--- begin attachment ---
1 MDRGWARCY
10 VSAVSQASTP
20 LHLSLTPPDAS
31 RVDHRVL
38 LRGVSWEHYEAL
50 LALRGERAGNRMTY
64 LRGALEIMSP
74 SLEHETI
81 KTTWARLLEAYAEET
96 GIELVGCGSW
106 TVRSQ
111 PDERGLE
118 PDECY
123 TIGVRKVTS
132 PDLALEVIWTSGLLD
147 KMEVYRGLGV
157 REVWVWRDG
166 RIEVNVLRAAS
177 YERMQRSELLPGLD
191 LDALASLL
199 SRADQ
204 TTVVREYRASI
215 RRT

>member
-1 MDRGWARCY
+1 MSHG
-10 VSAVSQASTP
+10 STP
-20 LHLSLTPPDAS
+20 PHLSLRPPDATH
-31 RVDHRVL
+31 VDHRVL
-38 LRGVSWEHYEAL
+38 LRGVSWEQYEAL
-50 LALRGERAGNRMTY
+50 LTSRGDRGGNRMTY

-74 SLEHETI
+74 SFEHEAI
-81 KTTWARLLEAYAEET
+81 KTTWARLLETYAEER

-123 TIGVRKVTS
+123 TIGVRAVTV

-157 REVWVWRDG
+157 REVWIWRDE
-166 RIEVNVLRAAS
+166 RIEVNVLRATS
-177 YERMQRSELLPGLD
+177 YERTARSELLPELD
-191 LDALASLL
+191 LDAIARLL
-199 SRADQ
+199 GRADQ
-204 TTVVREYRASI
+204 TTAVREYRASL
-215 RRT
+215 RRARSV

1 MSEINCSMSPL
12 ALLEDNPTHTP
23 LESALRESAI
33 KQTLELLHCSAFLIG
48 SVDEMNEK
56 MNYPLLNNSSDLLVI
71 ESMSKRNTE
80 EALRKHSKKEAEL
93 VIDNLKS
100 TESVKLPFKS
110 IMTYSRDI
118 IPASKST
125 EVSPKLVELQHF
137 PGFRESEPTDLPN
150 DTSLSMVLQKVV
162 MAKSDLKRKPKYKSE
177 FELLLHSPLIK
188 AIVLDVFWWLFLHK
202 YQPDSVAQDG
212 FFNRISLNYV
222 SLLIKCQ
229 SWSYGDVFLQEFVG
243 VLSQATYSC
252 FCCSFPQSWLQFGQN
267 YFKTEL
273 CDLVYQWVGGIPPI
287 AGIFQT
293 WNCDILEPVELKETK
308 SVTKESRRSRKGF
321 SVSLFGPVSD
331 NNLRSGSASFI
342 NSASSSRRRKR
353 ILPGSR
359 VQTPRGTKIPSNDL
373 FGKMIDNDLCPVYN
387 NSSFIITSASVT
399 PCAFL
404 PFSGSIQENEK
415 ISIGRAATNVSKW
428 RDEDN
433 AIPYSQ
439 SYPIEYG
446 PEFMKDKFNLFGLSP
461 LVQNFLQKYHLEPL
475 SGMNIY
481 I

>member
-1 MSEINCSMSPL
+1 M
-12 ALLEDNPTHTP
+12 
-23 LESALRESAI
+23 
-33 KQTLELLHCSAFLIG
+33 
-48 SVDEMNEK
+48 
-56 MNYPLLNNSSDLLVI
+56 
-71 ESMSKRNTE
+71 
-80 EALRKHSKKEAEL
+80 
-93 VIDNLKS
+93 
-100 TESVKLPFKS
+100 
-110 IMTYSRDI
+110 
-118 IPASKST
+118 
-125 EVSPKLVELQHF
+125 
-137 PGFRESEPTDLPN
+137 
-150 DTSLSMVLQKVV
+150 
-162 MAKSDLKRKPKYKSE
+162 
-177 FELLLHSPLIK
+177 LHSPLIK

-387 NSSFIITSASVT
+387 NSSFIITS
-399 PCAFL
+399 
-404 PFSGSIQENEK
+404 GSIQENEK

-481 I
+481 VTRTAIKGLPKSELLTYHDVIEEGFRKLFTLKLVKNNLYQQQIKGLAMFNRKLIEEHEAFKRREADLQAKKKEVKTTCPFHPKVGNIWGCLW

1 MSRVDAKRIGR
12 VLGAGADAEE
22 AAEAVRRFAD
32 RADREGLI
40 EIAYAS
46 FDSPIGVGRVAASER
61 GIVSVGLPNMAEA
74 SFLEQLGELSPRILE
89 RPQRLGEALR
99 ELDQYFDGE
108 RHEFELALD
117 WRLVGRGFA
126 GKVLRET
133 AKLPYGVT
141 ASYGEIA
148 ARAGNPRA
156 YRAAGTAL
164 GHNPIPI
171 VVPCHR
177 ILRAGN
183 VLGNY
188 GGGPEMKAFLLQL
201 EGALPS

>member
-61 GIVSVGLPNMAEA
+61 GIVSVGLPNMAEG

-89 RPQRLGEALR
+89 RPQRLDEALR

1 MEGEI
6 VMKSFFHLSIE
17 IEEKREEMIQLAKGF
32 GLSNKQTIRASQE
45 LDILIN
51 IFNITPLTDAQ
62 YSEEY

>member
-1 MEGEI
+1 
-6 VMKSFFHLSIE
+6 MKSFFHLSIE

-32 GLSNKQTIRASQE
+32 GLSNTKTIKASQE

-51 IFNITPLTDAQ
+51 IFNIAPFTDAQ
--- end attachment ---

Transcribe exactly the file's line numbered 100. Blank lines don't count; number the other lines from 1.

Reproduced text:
461 LVQNFLQKYHLEPL